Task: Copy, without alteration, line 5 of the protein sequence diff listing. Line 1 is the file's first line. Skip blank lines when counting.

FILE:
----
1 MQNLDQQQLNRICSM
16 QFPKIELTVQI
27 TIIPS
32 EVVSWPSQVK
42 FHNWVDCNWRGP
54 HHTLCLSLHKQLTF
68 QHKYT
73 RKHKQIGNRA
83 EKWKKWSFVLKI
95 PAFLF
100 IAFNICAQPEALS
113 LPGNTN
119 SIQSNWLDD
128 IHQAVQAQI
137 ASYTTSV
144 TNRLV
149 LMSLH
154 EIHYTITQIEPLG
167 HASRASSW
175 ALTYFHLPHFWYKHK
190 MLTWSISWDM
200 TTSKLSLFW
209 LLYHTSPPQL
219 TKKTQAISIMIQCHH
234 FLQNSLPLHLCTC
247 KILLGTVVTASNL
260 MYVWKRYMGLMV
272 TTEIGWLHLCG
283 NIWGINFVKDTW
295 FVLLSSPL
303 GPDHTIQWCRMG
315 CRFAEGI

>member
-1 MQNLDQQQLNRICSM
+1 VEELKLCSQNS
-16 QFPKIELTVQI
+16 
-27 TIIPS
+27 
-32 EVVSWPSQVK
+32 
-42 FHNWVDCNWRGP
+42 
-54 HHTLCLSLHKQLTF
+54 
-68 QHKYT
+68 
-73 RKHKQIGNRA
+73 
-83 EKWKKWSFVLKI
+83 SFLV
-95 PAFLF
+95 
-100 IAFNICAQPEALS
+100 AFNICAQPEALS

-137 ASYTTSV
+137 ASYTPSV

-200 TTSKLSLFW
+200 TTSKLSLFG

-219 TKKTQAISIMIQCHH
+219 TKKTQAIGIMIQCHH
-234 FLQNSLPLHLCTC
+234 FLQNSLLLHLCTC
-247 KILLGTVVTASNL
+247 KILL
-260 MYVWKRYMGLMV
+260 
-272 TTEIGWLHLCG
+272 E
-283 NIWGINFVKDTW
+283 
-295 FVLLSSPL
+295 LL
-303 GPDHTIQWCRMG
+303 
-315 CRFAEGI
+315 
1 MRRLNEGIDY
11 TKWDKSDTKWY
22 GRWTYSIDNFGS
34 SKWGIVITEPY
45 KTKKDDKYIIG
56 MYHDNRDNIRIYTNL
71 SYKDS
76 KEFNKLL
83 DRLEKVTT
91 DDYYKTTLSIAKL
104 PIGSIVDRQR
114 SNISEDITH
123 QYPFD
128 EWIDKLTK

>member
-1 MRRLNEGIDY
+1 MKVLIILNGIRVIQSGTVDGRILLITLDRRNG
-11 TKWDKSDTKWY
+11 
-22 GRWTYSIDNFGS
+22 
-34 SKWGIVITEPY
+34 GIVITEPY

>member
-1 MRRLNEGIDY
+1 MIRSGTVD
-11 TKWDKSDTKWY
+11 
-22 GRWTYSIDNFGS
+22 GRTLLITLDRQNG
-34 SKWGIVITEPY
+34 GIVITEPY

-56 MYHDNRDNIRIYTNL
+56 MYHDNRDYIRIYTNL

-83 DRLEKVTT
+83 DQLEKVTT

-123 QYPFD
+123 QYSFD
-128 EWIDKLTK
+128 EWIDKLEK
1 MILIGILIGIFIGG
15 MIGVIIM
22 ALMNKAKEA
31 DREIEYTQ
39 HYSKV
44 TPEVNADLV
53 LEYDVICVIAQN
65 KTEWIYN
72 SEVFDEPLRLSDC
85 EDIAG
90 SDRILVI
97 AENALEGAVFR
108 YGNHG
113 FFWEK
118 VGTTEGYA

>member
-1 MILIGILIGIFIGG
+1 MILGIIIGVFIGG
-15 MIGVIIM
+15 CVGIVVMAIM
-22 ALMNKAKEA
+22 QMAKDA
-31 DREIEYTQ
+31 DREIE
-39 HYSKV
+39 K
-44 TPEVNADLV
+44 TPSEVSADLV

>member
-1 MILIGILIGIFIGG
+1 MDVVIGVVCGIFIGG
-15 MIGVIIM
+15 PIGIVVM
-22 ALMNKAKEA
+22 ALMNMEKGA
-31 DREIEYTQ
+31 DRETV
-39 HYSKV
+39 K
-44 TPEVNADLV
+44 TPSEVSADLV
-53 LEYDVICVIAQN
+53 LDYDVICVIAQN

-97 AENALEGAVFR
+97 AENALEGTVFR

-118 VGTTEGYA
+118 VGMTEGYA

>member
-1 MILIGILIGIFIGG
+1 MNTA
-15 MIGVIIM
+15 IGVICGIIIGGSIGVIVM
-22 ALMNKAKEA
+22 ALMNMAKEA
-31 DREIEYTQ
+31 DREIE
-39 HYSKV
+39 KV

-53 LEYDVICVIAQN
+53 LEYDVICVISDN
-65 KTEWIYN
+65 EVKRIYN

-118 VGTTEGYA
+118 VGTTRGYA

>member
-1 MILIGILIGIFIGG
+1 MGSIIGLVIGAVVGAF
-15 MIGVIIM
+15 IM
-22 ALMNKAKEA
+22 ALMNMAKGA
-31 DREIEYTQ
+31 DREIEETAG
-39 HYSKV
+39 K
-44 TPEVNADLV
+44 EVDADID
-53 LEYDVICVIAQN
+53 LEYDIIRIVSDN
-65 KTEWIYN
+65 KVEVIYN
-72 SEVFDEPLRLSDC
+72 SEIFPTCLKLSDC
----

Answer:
42 FHNWVDCNWRGP